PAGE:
The USA and its territories are home to more than 60 stunning national parks. Offering an extremely diverse variety of landscapes, these gorgeous national treasures attract millions of visitors each year looking to immerse themselves in natural beauty. From the East Coast to the West and everywhere in between, here are some of the most beautiful areas in the USA.
Declared a national park in 1919 under the name of Lafayette, Acadia National Park, as its been known since 1929, is a stunning area located in Maine. The first national park east of the Mississippi River, the land, which was donated by people who wanted to see it protected, features rugged coastline and 47,000 acres (19,000ha) of verdant forests, lakes and mountains plus flora and fauna. A photographer and outdoor enthusiast’s paradise, Acadia features miles of hiking trails and carriage roads perfect for strolling and taking in the scenic beauty.
Located in southeastern Utah north of Moab, Arches National Park features approximately 73,000 acres (30,000ha) of colorful desert landscape along with over 2,000 natural red rock arches. To qualify as an arch, the opening must be at least three feet (1m) wide. Officially becoming a national park in 1971, this national treasure will entice anyone to explore its beauty either through hiking, biking, climbing, off-roading or camping. The Delicate Arch, Devils Garden and Fiery Furnace, a labyrinth of narrow passages produced by sandstone fins, are a few of the parks must-see attractions.
Not far from Cleveland and Akron in Ohio, Cuyahoga Valley National Park features a wide variety of landscapes from gorgeous forests and rolling hills, to open farmlands still in use. Becoming a national park in 2000, this 33,000-acre (13,350ha) area is not quite as old or large as some of the others on this list, but its beauty is just as powerful. From the colorful display of wildflowers in the spring to the rich foliage of the fall season to stunning waterfalls – the Brandywine Falls are a must-visit – the park is brimming with picturesque scenery and hours of activities, including walks along the Towpath Trail.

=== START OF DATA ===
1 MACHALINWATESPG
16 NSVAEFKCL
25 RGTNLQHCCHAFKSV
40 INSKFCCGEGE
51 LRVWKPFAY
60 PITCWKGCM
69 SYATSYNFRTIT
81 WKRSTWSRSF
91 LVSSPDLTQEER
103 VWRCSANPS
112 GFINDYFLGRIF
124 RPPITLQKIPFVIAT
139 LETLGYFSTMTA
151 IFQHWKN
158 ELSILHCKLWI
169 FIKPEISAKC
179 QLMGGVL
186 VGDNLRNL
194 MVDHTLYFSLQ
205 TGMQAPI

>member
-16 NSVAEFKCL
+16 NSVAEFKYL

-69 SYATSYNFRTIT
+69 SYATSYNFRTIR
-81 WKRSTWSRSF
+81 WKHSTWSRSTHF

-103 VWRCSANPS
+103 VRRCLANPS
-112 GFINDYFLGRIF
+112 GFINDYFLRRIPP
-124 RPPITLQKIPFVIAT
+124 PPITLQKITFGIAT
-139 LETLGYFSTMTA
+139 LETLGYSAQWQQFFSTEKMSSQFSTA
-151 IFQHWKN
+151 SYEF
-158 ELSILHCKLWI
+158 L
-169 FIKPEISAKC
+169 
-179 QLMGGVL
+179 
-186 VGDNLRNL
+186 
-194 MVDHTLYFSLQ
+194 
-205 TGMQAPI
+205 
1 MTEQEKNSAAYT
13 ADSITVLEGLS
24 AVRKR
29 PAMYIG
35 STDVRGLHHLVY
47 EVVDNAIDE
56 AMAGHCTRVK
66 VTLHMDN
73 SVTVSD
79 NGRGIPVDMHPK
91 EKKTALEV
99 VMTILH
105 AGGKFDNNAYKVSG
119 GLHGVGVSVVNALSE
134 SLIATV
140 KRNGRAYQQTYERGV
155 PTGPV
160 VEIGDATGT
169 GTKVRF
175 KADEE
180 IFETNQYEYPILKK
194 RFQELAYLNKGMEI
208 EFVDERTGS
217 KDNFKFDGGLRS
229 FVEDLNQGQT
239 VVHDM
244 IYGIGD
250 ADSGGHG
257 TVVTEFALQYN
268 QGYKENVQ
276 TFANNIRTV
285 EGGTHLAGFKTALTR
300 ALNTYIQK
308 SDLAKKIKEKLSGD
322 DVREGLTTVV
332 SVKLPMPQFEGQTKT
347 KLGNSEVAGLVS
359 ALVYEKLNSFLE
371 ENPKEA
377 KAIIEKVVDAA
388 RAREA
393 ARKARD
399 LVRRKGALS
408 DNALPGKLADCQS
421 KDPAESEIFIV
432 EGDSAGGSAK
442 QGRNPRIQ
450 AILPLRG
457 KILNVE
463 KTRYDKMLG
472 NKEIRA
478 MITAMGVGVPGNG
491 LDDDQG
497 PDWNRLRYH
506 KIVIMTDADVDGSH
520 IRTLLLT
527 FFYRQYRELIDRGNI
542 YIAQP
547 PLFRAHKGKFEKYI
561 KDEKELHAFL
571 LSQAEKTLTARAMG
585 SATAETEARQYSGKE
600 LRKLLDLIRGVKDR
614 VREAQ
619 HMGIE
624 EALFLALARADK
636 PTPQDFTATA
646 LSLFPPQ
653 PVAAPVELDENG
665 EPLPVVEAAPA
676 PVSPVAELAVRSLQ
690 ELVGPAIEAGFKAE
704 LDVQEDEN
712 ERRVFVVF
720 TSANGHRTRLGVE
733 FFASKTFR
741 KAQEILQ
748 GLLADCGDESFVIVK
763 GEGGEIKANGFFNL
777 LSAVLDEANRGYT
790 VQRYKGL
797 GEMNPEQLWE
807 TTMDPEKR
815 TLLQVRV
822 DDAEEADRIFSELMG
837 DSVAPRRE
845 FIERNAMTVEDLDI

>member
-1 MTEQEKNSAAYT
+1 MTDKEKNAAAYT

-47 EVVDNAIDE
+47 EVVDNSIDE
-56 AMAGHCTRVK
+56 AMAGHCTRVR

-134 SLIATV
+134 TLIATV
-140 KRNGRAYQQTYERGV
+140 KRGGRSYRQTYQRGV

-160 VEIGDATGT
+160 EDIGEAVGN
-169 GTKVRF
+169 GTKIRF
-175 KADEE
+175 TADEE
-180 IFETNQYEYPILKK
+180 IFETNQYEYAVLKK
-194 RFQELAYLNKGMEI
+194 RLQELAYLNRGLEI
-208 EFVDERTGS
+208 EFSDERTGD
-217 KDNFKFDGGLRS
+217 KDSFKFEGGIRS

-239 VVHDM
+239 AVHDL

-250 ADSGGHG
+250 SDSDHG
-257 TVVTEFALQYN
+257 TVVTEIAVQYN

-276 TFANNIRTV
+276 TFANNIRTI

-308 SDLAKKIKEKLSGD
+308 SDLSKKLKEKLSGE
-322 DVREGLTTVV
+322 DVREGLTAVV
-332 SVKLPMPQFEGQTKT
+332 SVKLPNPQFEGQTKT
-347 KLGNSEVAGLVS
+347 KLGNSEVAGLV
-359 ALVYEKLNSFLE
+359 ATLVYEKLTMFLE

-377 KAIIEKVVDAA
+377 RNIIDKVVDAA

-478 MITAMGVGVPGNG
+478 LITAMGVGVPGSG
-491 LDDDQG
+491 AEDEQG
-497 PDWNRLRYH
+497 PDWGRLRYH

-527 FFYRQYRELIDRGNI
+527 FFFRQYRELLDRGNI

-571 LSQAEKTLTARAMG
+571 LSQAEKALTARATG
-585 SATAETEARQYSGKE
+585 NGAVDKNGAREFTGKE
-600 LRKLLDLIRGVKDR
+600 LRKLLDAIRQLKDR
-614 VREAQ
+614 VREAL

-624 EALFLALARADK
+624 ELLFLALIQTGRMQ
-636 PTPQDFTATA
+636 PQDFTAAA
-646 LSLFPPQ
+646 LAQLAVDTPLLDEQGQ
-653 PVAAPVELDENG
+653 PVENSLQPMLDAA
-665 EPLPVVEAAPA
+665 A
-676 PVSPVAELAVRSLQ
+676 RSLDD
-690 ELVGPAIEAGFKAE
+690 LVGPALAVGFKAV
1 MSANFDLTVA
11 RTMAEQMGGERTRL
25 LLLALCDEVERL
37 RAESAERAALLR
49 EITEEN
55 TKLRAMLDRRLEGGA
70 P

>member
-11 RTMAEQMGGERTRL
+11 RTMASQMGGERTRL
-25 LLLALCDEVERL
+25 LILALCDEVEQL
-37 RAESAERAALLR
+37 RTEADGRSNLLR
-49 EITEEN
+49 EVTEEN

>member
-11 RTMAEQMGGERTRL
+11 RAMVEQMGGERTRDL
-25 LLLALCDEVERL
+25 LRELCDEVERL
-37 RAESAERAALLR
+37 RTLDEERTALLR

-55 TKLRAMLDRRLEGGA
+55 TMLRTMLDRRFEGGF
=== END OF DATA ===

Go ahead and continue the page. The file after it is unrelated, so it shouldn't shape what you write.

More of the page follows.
Declared a national park in 1910, Glacier National Park is a breathtaking area in northwest Montana. With over one million acres (404,000ha) of protected land, including majestic peaks, lakes, alpine meadows and glacier-carved valleys with numerous types of trees and other vegetation, this park is an outdoor lover’s haven with endless recreational opportunities. From hiking the over 700 miles (1,100km) of trails, to biking to historic chalets and lodges, there is something for every explorer. Be on the lookout for gorgeous wildlife, as everything from elk to grizzly bears to wolves to mountain goats call the area home.
Found in Arizona, Grand Canyon National Park is an awe-inspiring desert stunner that is also a UNESCO World Heritage Site. A national park since 1919, this massive, colorful geological wonder, where some of the geological formations date back 1.8 billion years, is an impressive 277 river miles (446km) long, up to 18 miles (29km) wide and one mile (1.6km) deep and is home to a diverse group of wildlife. Wanting to experience the grandness of the canyon, millions of people visit each year to capture the beauty on their cameras, to hike or to take river rafting trips on the Colorado River.
Situated in northwestern Wyoming, Grand Teton National Park is a serene area comprised of approximately 310,000 acres (125,000ha) of beautiful scenery. From majestic peaks that rise from the land to clear lakes to lush forests and more, the national park, declared in 1950, is bound to impress anyone who visits. Along with the natural elements, including a great variety of wildlife – bison, elk, moose and bald eagles, to name a few – an impressive cultural history can also be explored through various old homesteads and ranches. As for outdoor adventures, the area provides miles of trails along with plenty of water activities and climbing spots.